Until Louisiana’s longstanding, nearly unique system of allowing divided juries to issue criminal convictions emerged as one of the legislative season’s hot-button issues, a lot of lawmakers admit that they hadn’t given it much thought.
State Sen. Dan Claitor, R-Baton Rouge, is definitely not one of them.
As a young prosecutor under former Orleans Parish District Attorney Harry Connick, Claitor knew all about the provision allowing 10-2 verdicts in some cases, and used it to his advantage, he explained in a stunning speech on the Senate floor earlier this month. One common method for prosecutors, he said, is to file more severe charges against a defendant in order to qualify for a 12-person jury, rather than having to convince every member of a six-person jury that would be considering lighter charges.
“I’ll put myself out there…I’m not proud of that,” Claitor told his colleagues as they prepared to vote on a bill by state Sen. JP Morrell, D-New Orleans, to ask voters to require unanimous verdicts in all cases. “I’m embarrassed that I haven’t brought this bill before this time myself. I give JP thumbs-up to have the cojones to come up here and go with a bill that’s not popular like this.”
Claitor is a conservative with an unpredictable side, particularly on criminal justice. He’s one of the Legislature’s leading advocates, for example, for abolishing the death penalty. So his embrace of Morrell’s measure, introduced at the behest of the state’s criminal defense lawyers’ association, wasn’t exactly out of character.
But it may well have been decisive in winning the support of the required two-thirds of the Senate, the proportion needed to put a constitutional amendment on the ballot. The bill is now pending before the House.
Wanting to have maximum impact, Claitor didn’t telegraph what he was going to say. Even Morrell didn’t know exactly what was coming. When it came, it landed with full force.
Claitor explained how the provision plays out in real life. He touched on the social justice arguments against the current law — one theme of the Advocate’s ongoing series on the subject, which has highlighted its Jim Crow-era origins and the ongoing racial aspect of its application. Claitor told his colleagues something that wouldn’t be good enough for their families and friends shouldn't be good enough for people who “don’t have enough money to get a good lawyer.”
But Morrell thinks Claitor’s overall framing of the issue as a question of government overreach was key in giving conservative senators a reason to vote yes.
“Do we trust the government?” Claitor asked. “No, we don’t trust the government,” he answered, which is why the country’s founders enshrined the free press, the right to bear arms and the requirement that investigators get search warrants in the Bill of Rights.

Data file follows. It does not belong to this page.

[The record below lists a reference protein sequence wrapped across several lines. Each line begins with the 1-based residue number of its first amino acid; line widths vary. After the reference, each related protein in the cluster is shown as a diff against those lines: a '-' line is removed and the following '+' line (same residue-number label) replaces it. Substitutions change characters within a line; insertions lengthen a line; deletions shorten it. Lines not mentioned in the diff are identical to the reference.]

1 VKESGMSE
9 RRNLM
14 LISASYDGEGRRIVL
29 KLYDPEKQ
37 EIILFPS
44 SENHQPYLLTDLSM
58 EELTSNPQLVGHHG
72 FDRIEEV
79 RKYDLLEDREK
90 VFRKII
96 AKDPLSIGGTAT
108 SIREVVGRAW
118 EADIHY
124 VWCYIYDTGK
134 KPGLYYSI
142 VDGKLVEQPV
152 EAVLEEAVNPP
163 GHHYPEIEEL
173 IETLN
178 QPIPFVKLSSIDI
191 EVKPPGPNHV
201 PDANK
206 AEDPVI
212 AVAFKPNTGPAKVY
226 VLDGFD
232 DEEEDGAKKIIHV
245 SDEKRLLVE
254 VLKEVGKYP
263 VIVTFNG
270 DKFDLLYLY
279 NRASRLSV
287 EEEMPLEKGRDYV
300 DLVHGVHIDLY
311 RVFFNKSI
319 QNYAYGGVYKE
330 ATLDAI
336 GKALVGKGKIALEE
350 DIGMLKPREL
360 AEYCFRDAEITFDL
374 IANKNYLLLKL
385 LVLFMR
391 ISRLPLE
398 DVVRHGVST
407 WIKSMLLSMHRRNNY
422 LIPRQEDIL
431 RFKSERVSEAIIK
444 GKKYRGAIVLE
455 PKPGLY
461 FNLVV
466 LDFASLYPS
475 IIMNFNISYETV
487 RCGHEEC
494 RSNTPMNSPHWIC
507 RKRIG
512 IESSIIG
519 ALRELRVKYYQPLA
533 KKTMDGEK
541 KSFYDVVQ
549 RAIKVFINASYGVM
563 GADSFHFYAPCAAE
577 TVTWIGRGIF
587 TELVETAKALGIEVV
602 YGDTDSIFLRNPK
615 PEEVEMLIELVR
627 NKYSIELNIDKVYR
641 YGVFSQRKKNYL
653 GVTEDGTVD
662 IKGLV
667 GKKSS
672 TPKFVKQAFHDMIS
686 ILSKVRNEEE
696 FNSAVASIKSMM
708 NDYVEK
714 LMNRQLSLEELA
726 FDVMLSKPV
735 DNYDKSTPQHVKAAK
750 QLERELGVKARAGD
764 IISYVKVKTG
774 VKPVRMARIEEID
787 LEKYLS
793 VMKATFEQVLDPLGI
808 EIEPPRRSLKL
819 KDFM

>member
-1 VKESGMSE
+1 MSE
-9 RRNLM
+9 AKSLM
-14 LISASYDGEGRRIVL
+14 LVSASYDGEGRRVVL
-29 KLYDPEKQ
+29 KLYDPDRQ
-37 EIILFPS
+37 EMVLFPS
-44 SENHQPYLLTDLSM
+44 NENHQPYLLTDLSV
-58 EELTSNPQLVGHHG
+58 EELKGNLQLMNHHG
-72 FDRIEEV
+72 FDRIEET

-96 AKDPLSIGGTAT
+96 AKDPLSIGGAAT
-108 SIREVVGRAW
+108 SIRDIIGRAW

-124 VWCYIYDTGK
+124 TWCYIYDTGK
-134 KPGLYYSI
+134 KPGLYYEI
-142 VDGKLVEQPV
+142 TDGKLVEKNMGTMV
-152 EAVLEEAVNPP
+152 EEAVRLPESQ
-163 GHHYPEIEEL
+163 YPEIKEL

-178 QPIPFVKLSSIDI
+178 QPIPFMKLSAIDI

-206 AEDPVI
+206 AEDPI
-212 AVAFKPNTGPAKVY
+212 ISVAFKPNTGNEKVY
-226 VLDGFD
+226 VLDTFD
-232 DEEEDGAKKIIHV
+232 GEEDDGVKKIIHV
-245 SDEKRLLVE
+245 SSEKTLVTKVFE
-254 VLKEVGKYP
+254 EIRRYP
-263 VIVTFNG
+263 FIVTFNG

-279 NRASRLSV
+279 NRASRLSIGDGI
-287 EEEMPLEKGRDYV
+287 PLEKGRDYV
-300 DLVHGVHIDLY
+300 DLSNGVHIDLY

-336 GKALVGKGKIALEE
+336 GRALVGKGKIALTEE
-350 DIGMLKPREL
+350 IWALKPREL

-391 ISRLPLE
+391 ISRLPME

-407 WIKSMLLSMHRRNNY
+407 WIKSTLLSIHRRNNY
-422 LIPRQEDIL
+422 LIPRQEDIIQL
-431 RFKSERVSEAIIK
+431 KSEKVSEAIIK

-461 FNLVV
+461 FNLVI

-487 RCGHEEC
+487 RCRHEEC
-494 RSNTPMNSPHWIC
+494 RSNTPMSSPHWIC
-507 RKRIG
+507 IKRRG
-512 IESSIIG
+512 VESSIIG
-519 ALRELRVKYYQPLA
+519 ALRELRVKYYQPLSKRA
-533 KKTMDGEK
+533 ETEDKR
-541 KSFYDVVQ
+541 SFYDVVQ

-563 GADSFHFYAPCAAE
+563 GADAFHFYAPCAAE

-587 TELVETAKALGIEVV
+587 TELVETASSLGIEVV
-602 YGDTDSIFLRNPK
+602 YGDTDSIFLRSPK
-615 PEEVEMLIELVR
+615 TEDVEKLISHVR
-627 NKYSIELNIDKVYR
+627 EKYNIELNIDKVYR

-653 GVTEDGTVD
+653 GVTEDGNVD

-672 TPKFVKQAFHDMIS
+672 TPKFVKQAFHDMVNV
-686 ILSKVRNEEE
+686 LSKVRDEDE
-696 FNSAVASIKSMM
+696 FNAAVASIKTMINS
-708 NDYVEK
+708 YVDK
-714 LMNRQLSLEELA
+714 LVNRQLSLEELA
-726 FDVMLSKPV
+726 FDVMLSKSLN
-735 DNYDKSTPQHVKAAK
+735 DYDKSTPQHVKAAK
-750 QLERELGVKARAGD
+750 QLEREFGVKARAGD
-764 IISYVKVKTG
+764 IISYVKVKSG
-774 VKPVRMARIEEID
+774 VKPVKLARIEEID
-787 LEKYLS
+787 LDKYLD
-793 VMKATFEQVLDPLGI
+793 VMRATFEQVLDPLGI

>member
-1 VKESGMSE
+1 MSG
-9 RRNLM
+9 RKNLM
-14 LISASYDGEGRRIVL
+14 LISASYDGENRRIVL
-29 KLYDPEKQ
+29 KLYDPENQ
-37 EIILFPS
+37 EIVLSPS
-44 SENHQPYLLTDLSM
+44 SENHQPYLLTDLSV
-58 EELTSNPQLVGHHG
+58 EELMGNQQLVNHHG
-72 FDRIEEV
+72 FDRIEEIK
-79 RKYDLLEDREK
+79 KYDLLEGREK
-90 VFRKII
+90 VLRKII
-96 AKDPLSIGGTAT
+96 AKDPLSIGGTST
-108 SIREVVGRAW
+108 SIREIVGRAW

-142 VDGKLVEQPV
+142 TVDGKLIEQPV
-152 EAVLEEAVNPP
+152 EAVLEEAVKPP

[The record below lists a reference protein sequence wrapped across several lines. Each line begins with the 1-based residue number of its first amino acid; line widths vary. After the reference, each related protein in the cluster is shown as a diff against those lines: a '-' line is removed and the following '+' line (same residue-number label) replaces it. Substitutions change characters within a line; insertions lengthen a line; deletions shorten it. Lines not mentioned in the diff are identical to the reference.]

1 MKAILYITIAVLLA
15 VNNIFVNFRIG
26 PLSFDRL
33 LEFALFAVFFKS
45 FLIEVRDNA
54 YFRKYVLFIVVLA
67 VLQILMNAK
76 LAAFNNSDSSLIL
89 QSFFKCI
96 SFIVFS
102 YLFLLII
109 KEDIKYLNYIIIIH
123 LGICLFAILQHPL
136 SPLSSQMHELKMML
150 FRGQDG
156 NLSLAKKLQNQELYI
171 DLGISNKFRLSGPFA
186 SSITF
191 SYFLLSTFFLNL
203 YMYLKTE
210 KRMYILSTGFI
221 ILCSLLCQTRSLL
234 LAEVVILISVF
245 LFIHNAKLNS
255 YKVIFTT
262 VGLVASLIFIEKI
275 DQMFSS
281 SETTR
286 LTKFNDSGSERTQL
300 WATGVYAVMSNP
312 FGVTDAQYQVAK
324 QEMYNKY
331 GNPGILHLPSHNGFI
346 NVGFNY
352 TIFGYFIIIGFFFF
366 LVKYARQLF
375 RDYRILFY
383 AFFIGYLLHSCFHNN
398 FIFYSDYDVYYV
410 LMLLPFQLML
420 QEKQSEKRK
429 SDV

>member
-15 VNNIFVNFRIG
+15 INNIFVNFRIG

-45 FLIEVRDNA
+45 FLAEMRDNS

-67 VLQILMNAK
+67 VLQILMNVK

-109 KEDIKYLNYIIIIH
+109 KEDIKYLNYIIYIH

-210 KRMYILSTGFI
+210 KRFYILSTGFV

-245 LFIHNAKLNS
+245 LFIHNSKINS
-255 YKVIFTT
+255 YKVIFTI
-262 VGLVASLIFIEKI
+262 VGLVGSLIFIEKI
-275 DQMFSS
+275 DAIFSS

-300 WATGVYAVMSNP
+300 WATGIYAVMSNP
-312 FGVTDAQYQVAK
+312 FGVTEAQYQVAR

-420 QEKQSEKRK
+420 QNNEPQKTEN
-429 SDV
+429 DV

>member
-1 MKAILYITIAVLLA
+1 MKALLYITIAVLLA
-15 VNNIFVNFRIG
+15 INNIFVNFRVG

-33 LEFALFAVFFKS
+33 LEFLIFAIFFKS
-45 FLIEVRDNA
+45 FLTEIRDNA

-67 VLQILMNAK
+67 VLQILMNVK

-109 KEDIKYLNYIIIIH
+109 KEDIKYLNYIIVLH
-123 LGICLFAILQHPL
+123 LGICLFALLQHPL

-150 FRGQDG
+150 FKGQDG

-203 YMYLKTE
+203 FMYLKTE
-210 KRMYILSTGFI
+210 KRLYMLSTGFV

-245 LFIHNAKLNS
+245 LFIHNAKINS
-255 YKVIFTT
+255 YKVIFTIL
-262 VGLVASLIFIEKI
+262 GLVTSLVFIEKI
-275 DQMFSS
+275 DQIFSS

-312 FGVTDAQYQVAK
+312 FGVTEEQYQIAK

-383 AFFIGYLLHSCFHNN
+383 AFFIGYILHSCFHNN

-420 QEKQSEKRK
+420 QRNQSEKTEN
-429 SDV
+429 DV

“The last thing that stands between us and the government when it really, really goes bad is a jury of your peers,” he said.
Morrell said afterwards that it was one of the few times he can remember a floor debate changing minds, and the only time he thought a measure that was heading for defeat actually passed.
In an interview after the floor speech, Claitor said the issue had been on his mind since he became chairman of the Senate’s Judiciary C committee, when a young man with a relative who’d been convicted on drug charges by a non-unanimous jury asked that he spearhead a change.
But he first became aware of the law even before he went to work for Connick.
As a third-year law student at Loyola University, he worked with the school’s law clinic as a defense attorney. His instructor, Calvin Johnson, who Claitor said was particularly good at reading juries and who would later become a judge, figured the challenges of convincing three jurors to acquit into his strategy. In one case that stuck with Claitor, that meant advising a client in a manslaughter case to plead guilty rather than risk conviction.
As for his actions as a prosecutor, Claitor said he’s not saying what he did was “unfair, illegal, wrong or immoral.” But he said that the system does remove any incentive to consider bringing lesser charges, and that “maybe” it contributes to Louisiana’s nation-leading incarceration rate.
“It’s not a two-year-old issue, it’s a 32-year-old issue” to him, Claitor said. “Again, it’s embarrassing to me that I would let an issue like that lie that long, when I’ve been in a position to do something about it.”